“He’s been an inspiration throughout my entire life and I’m devastated that he’s gone.”

DIONNE WARWICK, SINGER

“We have lost an icon in our industry and my heartfelt condolences go out to his family and children in this hour of sorrow.

“He will live on in my memory, and most definitely through the music he shared with so many.”

WYCLEF JEAN, SINGER

“Michael Jackson was my musical god. He made me believe that all things are possible, through real and positive music.

“He can live forever. I love Michael Jackson. God bless him.”

JUSTIN TIMBERLAKE, SINGER

Justin Timberlake

Justin Timberlake has been compared to Michael Jackson

“We have lost a genius and a true ambassador of not only pop music, but of all music. I can’t find the words right now to express how deeply saddened I am by Michael’s passing.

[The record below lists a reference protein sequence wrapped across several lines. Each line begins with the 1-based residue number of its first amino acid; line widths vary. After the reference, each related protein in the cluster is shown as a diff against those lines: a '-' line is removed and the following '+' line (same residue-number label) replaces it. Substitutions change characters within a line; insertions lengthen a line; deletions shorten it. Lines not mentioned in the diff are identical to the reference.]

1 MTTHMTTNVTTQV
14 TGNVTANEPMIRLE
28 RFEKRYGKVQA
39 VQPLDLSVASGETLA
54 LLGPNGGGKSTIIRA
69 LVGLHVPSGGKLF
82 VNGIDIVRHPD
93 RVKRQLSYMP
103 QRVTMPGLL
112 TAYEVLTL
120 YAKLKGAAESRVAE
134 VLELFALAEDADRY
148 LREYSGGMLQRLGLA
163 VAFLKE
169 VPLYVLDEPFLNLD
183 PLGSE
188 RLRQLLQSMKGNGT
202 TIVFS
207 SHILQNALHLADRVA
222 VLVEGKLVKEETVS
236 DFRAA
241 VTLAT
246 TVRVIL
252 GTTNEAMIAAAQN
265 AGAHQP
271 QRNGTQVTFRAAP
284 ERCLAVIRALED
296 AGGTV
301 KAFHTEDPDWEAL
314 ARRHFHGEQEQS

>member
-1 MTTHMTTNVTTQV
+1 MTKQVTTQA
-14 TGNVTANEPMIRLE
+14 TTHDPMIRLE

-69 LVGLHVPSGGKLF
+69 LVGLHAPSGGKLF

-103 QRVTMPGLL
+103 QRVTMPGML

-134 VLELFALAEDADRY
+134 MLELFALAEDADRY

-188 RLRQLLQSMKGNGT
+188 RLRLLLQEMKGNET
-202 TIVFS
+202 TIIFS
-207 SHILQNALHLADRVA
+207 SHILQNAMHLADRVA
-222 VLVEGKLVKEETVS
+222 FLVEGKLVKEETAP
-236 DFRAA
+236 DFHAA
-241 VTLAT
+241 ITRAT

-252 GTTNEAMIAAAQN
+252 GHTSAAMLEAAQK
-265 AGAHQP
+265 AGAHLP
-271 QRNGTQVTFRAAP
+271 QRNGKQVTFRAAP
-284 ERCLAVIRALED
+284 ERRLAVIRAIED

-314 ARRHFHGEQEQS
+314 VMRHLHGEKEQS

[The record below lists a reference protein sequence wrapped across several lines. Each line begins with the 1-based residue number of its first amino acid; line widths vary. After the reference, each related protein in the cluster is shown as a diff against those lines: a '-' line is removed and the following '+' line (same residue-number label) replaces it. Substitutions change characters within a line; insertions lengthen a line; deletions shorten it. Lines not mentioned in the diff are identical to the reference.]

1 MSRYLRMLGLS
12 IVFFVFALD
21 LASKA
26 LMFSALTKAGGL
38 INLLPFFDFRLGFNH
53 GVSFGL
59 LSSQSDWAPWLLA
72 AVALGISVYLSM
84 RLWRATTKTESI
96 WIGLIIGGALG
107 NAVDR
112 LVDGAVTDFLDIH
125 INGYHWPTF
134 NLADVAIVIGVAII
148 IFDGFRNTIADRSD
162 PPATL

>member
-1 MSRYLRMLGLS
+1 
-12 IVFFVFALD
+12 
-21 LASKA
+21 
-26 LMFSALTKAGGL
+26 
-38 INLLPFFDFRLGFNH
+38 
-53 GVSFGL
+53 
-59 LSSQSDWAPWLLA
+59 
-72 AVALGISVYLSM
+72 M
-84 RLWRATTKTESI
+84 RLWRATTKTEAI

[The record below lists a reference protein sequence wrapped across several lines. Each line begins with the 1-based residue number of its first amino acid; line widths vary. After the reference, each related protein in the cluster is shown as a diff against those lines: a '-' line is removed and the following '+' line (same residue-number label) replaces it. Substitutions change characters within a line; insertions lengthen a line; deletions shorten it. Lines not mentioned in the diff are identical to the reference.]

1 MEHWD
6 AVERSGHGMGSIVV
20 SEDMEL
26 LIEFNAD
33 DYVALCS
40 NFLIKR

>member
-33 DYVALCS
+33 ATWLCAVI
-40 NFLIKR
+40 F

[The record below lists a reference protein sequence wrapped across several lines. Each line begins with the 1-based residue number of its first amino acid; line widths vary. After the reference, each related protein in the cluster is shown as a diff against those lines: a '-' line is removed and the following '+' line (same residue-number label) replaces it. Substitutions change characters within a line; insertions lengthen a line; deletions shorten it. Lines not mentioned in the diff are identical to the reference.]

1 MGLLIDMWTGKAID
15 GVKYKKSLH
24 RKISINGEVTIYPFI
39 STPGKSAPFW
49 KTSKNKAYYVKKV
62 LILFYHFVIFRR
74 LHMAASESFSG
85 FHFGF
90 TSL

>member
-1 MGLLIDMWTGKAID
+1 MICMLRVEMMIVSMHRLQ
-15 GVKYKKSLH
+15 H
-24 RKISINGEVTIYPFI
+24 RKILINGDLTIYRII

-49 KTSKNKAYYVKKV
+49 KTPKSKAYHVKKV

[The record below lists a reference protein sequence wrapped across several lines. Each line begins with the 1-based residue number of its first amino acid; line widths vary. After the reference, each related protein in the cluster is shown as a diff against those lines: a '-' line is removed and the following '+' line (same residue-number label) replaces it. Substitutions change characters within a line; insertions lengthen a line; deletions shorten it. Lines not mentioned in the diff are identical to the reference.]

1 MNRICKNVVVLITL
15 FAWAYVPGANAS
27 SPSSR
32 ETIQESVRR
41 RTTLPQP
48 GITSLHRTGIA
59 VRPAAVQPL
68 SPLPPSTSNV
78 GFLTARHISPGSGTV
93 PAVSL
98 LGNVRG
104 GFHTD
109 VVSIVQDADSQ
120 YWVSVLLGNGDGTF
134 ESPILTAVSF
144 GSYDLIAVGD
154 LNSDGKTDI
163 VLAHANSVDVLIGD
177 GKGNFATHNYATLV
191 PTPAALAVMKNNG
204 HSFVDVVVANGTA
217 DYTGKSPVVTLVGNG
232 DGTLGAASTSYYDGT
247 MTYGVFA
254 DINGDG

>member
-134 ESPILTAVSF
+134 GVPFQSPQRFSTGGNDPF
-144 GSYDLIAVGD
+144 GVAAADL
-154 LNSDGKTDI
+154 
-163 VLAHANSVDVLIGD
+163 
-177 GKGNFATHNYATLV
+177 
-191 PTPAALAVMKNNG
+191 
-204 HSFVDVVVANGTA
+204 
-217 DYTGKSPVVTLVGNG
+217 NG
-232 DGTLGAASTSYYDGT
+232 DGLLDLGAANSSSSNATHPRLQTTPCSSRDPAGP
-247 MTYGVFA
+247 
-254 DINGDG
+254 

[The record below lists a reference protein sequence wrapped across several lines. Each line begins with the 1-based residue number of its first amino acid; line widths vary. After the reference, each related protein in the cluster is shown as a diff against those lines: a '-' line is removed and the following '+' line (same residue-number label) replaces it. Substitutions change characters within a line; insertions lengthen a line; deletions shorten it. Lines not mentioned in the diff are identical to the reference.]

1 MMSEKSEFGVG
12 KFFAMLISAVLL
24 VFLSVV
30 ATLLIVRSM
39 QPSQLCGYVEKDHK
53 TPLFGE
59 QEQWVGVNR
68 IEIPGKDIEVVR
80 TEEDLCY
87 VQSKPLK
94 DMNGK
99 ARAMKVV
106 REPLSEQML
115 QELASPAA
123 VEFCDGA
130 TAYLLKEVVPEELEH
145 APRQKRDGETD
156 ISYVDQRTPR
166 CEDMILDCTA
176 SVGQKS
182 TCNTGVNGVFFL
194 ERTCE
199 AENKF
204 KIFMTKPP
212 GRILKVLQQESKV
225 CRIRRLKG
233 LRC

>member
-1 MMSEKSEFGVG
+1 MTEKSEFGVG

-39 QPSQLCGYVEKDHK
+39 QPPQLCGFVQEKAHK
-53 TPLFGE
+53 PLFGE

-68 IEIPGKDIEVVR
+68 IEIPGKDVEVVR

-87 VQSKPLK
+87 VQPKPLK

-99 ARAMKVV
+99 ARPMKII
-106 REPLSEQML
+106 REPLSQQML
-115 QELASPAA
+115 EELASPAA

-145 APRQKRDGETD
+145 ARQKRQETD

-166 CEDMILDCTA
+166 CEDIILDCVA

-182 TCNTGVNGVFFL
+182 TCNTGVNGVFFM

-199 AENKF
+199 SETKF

“He has been an inspiration to multiple generations, and I will always cherish the moments I shared with him onstage and all of the things I learned about music from him, and the time we spent together.

“My heart goes out to his family and loved ones.”

DONNA SUMMER, SINGER

“I’ve known Michael for many years and we’ve done many different things together over the years.

“I know his family and it’s just a total shock. I don’t even have words to say. I mean I’ll miss Michael, the world will miss Michael and I’m sure the world is in a state of grief right now.

“I will personally miss him, I will miss his light, I will miss his star, I will miss who he has caused other people to become because of his greatness. He upped the standard.”

MARIAH CAREY, SINGER

“I am heart broken. My prayers go out to the Jackson family, and my heart goes out to his children. Let us remember him for his unparalleled contribution to the world of music, his generosity of spirit in his quest to heal the world, and the joy he brought to is millions of devoted fans throughout the world.